Son made fun of a handicap friend
Created by Preeti Joshi Updated on Jun 19, 2015
Yesterday went out to my friends place with my 5 year old son. My friend is a handicap. He doesn't have one hand. My son started pointing and laughing at him saying " mommy this uncle doesn't have one hand. " The friend was understanding so it didn't ruin the situation. This happened for the first time. i was embarrassed. My instant reaction was scolding him. But scolding is not a solution. How do i explain him it is not good to make fun of anyone, especially a handicap person. It will be good if i stop him right now so that this does not repeat again.
| Jun 19, 2015
Yes this was the first time he met a handicap person in person. I will try to talk to him today itself. Thanks Carol
| Jun 19, 2015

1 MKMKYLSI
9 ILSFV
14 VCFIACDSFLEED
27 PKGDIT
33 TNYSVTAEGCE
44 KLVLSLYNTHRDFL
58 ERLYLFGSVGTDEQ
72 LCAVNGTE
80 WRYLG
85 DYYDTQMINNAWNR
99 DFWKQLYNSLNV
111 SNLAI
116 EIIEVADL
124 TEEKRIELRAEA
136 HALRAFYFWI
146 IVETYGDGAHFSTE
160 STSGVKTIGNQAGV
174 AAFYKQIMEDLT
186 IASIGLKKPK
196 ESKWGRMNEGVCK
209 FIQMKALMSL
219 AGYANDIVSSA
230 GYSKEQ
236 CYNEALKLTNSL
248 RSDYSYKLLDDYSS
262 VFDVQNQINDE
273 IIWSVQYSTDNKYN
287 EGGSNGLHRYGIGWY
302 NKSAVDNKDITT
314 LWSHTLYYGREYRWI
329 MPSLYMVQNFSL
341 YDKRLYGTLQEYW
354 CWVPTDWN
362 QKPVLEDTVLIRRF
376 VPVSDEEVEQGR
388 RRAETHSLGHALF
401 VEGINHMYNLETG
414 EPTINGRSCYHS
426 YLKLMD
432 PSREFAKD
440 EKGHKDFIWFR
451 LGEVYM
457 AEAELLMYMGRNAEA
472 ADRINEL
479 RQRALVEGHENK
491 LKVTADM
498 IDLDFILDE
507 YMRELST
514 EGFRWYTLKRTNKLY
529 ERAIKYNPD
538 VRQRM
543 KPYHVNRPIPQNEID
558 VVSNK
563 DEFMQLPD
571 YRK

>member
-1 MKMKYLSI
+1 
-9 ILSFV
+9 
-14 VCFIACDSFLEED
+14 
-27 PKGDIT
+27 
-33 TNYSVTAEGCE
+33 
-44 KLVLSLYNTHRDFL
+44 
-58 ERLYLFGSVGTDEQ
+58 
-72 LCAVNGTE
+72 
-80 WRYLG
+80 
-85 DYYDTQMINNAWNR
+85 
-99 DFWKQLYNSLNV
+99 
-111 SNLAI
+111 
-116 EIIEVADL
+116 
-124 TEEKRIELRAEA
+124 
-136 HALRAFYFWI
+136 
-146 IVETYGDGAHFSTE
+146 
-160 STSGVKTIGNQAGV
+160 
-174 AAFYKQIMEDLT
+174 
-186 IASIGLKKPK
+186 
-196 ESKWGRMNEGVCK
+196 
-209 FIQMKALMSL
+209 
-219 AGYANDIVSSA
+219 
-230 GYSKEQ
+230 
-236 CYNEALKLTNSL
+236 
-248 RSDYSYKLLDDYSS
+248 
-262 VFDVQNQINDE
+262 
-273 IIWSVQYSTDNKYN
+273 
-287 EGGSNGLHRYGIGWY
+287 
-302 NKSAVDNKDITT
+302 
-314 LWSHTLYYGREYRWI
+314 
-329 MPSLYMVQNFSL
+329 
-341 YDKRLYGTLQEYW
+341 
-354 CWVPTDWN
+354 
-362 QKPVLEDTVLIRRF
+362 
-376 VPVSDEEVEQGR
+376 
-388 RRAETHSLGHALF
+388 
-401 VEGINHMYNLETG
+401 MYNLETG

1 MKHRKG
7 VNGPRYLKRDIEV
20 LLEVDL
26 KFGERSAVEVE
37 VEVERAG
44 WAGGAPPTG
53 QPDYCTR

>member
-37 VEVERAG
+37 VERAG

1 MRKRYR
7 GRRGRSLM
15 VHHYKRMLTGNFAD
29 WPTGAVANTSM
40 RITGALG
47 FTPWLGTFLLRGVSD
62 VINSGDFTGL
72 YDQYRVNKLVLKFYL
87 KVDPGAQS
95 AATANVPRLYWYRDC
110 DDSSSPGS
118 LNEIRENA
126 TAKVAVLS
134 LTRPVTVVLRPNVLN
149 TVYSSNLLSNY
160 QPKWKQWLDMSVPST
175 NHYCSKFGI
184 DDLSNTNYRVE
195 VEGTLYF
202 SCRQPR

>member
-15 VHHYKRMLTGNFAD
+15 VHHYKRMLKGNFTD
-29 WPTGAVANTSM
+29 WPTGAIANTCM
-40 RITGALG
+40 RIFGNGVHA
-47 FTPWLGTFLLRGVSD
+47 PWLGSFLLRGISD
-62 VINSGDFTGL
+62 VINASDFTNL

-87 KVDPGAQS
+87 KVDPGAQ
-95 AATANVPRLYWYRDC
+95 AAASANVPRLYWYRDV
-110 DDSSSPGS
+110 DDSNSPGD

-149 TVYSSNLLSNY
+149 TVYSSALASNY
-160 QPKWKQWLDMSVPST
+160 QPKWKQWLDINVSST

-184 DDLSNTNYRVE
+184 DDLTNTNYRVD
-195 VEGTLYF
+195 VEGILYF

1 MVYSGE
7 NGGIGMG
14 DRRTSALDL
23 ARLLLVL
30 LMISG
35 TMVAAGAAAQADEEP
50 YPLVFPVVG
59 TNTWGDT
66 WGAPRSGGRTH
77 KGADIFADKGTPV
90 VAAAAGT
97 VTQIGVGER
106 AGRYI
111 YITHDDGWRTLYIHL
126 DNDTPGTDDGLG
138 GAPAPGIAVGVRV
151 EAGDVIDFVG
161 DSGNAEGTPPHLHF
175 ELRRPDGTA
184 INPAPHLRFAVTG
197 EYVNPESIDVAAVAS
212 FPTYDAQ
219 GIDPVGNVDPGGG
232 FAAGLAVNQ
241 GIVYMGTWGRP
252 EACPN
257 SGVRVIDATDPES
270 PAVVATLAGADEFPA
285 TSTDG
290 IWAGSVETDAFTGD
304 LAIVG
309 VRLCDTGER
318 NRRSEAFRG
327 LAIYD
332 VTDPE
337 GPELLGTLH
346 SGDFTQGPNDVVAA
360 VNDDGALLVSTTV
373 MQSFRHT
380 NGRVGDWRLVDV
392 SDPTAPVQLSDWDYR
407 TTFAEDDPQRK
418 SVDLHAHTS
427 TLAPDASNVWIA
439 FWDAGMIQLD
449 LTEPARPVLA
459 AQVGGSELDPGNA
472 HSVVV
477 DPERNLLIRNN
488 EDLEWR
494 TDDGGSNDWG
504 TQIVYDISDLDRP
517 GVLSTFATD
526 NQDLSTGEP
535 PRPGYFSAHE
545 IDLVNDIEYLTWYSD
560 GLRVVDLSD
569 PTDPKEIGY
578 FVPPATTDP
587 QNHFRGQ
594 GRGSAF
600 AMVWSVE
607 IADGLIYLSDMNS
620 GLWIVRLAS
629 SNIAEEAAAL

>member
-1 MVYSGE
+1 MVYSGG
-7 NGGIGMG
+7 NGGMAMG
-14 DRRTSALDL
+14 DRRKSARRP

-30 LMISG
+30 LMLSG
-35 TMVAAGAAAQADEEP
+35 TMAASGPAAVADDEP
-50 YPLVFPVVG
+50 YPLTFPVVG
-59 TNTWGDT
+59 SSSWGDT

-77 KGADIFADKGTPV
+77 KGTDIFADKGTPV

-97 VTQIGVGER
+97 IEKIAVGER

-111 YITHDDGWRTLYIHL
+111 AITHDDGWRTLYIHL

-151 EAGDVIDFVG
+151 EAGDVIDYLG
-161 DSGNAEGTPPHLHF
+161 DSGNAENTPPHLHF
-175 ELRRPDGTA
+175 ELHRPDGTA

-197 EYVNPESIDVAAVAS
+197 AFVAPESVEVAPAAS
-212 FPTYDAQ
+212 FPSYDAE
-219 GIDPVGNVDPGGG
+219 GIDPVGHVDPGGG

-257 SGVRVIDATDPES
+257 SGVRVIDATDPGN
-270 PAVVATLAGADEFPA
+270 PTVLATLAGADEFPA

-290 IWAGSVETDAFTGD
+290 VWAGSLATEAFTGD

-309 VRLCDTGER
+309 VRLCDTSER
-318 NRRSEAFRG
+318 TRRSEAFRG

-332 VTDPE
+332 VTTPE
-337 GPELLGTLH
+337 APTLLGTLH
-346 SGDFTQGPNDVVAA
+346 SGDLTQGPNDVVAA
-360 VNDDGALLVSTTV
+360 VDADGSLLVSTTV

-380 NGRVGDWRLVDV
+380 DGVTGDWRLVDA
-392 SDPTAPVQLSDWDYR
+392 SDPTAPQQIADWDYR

Preethi, Is it the first time your child has seen a handicapped person? For him, it is very different from normal. And he didn't know how to react. He didn't do it intentionally. Children always say what they think. They do not know when to comment and when not to. You are right. This is the right time to teach your child when not to comment. This is also the right opportunity for you to talk about different things which will be quiet hard for him to comprehend. You could explain to him that some people are born like that, due to some health issues his mother had or if it's due to some accident, explain the situation. Empathise with your friend, explain how he had to struggle to learn to do all his job with one hand and what are the difficulties he has to go through, and why we should try to help him and not laugh at him. Sometimes children may not understand the struggle. In my son's school, to teach the hardships of life,in the guidance class, they make them experience it. For example they blindfold the children and ask them to move around the classroom without anyone's help, similar way they taught what it is to be starving. You could also try the same way and ask your child to keep one of his hands at his back and ask him to write or lift some objects, do cycling etc. later talk to him what and how he felt. Tell him that he should never comment on anybody's physical appearance - how tall or short, how thin or fat or even about the skin colour. Ask him what he is planning to say or how he is going to help your friend next time when meets him. Children do understand when we have an open discussion.